Student Dismissed From Maryland School After Video With Racial Slurs Posted on Twitter - NBC4 Washington

Student Dismissed From Maryland School After Video With Racial Slurs Posted on Twitter

The student was quoting "horrible language" from the movie "Django Unchained," according to one of his parents

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    NEWSLETTERS

    A private school in Montgomery County is dealing with a controversial video showing one of its students. The senior can be heard saying racially charged statements. Chris Gordon reports from Potomac, Maryland. (Published Friday, April 15, 2016)

    Social media video of a teen's expletive-laden racial remarks has ignited a firestorm at the Maryland private school he attended.

    The video — recorded at a party Saturday night and posted on Twitter — divided the Bullis School community in Potomac and raised questions about racism.

    "It’s 'cause you’re [racial slur]. What up [slur]? I’m a [expletive] lynch your [expletive]," the student says in the video. "You’re my [expletive] slaves. I’m going to get my dogs to beat your [expletive]."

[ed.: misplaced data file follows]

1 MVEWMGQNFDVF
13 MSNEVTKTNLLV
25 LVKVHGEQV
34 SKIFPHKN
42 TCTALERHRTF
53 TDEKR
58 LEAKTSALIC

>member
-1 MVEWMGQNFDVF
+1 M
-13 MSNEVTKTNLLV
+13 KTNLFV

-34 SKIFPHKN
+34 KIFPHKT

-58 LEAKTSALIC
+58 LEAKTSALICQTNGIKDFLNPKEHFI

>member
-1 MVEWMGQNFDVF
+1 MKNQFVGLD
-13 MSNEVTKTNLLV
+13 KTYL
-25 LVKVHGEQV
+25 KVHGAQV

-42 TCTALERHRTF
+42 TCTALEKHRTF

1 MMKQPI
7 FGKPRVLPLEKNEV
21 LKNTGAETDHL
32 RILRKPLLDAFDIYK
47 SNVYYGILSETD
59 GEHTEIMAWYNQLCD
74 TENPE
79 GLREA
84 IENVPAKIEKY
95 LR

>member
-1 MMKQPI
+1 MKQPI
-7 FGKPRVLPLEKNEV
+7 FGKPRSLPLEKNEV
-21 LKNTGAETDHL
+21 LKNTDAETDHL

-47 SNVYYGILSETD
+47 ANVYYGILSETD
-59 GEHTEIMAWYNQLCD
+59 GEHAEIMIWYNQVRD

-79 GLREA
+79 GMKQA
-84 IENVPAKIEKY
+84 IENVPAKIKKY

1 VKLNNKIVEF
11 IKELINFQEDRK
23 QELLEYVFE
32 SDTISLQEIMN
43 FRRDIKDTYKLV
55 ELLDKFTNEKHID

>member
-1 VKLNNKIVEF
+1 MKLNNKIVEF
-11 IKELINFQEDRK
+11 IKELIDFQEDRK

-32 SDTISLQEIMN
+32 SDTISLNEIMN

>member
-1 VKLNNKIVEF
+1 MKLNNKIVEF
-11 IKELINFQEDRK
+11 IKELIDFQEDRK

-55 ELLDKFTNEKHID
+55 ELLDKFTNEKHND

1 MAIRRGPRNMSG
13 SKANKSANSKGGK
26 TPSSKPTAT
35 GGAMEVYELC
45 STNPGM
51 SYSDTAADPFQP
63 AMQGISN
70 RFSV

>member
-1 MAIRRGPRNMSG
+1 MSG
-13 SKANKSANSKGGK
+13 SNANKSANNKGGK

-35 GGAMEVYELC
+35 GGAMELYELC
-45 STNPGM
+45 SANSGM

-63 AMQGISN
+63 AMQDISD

What happened before or after the video is unclear, but the teen's parent told News4 the student was studying Civil War racism and quoting "horrible language" from the movie "Django Unchained."

    The student, a senior, released a statement saying he was unaware he was being recorded and that his words were taken out of context.

    "I have to tell you though that while I admit that my words were disgusting and offensive they were not my words in that I was attempting to portray parts of a movie and replicate their language," the statement reads.

    Bullis School dismissed the student, but he has the right to appeal for reinstatement.

    "I was disappointed for what was said. I was disappointed for the situation my colleague was put in," said fellow Bullis student Robert Washington. "I feel bad for what has to happen or this path that has been changed for him."

    A protest was held on campus Thursday night. A second protest scheduled for Friday was canceled and instead, the school called 18 student leaders together to discuss a plan of action.

    "It’s been an unfortunate incident, and now we’re trying to bring the community back," senior Doris Lu said.

    The students will bring about change on campus, according to Head of School Gerald Boarman.

    "We have student-led organizations that are developing focus groups, opportunities for the students to express themselves," Boarman said. "This is a situation that has been hurtful."